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MLB Players Alumni Association announces “Heart and Hustle Award” nominees

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The MLB Players Alumni Assocation announced its annual “Heart and Hustle Award” preliminary winners today. The award is given to one player from each team “who demonstrates a passion for the game of baseball and best embody the values, spirit, and tradition of the game.”

The voters are alumni players with established relationships to each team. The nominees consider the player’s “passion, desire and work ethic demonstrated both on and off the field.” The team winners are all nominees for the overall “Heart and Hustle Award” given in November. Last year’s winner was Todd Frazier.

The team winners for 2017 are:

AMERICAN LEAGUE

NATIONAL LEAGUE

This award has drawn some criticism in the past for playing into old tired stereotypes of what constitutes “heart” and “hustle.” Specifically, old cliches about how it’s the gritty white dudes who worked hard while black and Latino players were more “naturally gifted” and, often, were accused of being lazy loafers (David Eckstein was the first winner, natch). It’s crazy that such assumptions still linger among those who talk about sports, but they do.

In 2015, 22 of the 30 Heart and Hustle winners were white Americans. Last year 21 of the nominees were, meaning that 26.7% of nominees were people of color, foreign born or both. This year 19 of the 30 are. People of color comprised 42.5% of Opening Day rosters. It’s obviously not the MLBPAA’s job to fill some quota — and things are improving slowly — but it’s probably worth observing that the old “hustle” tropes continue to apply to white Americans a bit more liberally than to others.

Padres fire Andy Green

Andy Green
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The Padres fired manager Andy Green on Saturday, per an official team release. Bench coach Rod Barajas will step into the position for the remaining eight games of the 2019 season.

Executive Vice President and GM A.J. Preller gave a statement in the wake of Green’s dismissal:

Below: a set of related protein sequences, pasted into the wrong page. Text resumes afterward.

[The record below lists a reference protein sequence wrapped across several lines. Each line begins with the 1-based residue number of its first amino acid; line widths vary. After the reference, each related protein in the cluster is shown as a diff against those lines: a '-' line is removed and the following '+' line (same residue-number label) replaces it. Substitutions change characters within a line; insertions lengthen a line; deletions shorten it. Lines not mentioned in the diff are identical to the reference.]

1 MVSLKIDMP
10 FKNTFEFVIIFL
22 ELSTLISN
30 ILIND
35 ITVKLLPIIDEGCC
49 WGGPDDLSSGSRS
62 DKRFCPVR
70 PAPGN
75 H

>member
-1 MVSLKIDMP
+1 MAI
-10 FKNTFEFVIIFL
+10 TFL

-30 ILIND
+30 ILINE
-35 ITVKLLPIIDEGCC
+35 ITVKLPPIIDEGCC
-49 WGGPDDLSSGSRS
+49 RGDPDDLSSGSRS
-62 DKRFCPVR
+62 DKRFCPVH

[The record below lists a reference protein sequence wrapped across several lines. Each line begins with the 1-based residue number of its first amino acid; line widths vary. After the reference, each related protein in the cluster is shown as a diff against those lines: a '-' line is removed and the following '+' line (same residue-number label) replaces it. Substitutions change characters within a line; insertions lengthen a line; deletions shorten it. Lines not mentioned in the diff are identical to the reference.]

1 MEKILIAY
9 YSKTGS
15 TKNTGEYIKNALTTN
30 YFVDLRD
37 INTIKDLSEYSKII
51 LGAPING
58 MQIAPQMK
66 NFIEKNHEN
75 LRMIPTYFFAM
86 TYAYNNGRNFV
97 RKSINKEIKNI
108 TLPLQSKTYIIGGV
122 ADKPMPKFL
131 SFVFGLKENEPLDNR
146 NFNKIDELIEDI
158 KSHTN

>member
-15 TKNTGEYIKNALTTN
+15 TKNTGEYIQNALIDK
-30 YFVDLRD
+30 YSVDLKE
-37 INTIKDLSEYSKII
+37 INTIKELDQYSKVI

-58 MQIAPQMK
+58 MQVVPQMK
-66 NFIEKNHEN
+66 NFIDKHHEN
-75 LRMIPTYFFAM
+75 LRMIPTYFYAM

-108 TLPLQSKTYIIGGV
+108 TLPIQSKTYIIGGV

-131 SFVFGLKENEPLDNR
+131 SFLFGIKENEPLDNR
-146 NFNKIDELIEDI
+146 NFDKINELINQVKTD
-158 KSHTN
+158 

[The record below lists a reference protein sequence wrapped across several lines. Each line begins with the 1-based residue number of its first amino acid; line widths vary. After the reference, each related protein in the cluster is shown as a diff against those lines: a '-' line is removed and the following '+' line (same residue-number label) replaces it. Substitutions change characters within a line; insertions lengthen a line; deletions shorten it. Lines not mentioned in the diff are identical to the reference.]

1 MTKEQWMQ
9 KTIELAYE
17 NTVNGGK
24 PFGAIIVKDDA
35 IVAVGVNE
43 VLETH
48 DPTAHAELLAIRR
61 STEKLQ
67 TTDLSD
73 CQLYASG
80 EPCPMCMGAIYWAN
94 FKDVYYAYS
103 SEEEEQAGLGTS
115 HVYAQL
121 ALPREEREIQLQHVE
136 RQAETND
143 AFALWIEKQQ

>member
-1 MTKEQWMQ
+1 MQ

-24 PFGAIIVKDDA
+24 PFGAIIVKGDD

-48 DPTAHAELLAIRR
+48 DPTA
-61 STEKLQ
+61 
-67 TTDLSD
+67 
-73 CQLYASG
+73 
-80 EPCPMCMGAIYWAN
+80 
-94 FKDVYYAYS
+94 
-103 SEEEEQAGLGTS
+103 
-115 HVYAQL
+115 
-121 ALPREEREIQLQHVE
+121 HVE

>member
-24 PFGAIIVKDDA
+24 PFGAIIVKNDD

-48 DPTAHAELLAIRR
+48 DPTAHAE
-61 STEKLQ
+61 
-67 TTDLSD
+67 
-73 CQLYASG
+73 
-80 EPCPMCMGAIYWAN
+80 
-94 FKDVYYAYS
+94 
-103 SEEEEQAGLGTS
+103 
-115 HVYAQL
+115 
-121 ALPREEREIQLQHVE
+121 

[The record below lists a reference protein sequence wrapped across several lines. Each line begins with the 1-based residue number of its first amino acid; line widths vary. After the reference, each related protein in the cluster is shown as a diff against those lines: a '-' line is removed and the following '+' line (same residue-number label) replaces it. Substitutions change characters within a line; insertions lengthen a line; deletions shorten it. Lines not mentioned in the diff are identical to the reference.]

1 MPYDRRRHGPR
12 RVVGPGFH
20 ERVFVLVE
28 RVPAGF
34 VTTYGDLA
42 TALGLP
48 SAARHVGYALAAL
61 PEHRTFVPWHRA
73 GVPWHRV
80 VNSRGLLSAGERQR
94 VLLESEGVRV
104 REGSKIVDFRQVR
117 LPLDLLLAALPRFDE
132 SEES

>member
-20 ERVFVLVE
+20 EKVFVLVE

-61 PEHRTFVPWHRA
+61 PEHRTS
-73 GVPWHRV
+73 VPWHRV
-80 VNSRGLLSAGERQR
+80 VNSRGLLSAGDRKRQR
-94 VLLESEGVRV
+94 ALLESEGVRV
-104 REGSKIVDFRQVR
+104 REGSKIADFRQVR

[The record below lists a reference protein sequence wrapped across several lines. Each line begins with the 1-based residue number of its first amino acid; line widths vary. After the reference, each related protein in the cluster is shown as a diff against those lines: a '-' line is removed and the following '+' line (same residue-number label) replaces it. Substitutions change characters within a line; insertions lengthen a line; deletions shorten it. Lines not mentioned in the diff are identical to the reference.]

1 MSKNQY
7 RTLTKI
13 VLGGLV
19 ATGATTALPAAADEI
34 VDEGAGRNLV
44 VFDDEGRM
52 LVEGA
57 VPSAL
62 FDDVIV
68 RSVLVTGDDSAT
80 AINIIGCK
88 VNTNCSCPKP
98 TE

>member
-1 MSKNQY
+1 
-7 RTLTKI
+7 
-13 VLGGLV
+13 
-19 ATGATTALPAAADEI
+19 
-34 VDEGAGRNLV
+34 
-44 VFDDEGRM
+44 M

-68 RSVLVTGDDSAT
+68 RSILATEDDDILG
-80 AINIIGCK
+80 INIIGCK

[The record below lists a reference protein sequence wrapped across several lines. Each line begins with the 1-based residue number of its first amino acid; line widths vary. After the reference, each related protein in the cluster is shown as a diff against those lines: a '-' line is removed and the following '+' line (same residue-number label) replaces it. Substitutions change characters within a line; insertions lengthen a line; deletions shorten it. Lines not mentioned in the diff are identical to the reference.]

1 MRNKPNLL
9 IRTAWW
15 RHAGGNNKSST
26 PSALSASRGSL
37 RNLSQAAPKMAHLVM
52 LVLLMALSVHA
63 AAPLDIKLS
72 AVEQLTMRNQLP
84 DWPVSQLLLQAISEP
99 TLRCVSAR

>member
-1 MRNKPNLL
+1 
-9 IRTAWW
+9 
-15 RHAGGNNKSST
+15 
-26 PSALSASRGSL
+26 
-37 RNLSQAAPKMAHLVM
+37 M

I want to thank Andy for his tireless work and dedication to the Padres over the last four seasons. This was an incredibly difficult decision, but one we felt was necessary at this time to take our organization to the next level and expedite the process of bringing a championship to San Diego. Our search for a new manager will begin immediately.

In additional comments made to reporters, Preller added that the decision had not been made based on the Padres’ current win-loss record (a fourth-place 69-85 in the NL West), but rather on the lack of response coming from the team.

“Looking at the performance, looking at it from an improvement standing, we haven’t seen the team respond in the last few months,” Preller said. “When you get to the point where you’re questioning where things are headed … we have to make that call.”

Since his hiring in October 2015, Green has faced considerable challenges on the Padres’ long and winding path to postseason contention. He shepherded San Diego through four consecutive losing seasons, drawing a career 274-366 record as the club extended their streak to 13 seasons without a playoff appearance. And, despite some definite strides in the right direction — including an eight-year, $144 million pact with Eric Hosmer, a 10-year, $300 million pact with superstar Manny Machado, and the development of top prospect Fernando Tatís Jr. — lingering injuries and inexplicable slumps from key players stalled the rebuild longer than the Padres would have liked.

For now, they’ll prepare to roll the dice with a new skipper in 2020, though any potential candidates have yet to be identified for the role. It won’t come cheap, either, as Green inked a four-year extension back in 2017 — one that should have seen him through the team’s 2021 campaign.